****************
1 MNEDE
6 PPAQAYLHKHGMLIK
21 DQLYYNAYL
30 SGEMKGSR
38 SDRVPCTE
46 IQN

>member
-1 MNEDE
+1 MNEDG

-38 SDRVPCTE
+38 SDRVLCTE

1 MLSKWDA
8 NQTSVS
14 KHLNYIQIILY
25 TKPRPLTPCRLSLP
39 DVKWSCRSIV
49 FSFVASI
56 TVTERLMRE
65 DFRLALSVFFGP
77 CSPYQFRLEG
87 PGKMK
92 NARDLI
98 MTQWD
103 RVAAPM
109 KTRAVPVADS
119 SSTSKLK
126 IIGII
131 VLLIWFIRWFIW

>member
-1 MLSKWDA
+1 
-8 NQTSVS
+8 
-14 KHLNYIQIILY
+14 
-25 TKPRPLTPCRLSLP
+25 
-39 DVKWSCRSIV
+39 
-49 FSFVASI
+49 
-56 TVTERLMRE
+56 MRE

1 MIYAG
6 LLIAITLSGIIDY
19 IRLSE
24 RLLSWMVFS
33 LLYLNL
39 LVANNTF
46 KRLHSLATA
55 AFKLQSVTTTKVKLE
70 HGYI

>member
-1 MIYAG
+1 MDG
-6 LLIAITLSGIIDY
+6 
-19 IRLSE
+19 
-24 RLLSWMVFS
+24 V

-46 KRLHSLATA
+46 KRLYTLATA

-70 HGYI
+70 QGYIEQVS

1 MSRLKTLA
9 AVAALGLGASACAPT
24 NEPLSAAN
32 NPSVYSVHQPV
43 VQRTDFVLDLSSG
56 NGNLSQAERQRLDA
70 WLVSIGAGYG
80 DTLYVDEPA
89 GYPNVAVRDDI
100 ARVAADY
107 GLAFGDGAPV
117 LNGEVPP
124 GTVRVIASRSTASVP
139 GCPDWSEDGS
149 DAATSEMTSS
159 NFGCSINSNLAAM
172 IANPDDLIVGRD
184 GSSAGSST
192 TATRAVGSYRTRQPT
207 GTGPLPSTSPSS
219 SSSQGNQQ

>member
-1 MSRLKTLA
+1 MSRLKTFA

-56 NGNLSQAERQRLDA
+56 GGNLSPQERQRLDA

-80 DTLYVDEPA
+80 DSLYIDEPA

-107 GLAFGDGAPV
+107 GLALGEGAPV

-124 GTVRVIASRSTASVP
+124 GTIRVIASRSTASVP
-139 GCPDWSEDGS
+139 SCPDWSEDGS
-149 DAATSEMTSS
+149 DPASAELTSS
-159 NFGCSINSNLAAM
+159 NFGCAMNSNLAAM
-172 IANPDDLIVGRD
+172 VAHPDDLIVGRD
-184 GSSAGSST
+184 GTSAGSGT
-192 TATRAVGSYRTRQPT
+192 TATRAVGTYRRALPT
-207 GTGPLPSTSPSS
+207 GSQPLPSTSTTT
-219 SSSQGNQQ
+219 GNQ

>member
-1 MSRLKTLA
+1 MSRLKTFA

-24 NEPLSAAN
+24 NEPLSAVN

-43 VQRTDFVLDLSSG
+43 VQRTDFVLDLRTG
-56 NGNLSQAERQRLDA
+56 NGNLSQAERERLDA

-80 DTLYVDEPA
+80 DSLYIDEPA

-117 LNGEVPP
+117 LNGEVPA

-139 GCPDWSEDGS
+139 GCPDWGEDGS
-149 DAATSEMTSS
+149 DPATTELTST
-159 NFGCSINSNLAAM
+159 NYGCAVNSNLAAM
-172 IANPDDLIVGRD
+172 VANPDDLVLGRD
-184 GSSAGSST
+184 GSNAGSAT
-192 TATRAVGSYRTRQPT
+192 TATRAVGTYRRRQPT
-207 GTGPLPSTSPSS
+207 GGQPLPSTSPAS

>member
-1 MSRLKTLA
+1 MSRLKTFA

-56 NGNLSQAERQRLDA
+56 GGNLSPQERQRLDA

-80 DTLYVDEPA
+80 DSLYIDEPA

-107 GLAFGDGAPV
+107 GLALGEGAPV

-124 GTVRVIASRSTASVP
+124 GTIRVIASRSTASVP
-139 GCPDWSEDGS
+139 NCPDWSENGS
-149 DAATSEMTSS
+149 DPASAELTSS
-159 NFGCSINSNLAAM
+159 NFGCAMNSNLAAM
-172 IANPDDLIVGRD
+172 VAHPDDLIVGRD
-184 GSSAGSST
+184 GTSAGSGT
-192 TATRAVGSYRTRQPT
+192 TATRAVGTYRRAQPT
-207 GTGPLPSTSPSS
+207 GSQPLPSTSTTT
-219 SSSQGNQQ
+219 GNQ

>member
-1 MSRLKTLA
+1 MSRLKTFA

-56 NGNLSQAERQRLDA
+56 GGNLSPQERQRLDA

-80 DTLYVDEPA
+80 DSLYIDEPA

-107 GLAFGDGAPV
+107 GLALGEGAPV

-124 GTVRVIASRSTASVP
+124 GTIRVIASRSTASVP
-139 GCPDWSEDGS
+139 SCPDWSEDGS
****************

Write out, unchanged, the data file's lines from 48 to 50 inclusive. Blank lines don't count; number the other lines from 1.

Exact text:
33 LLYLNL
39 LVANNTF
46 KRLHSLATA